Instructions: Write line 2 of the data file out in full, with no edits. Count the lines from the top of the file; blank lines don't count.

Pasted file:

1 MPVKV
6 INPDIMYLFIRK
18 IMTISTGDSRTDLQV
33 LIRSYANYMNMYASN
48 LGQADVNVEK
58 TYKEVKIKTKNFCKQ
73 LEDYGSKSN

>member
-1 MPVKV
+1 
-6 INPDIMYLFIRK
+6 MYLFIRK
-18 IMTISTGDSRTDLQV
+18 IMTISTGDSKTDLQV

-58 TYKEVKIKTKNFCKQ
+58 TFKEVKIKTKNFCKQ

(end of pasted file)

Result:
6 INPDIMYLFIRK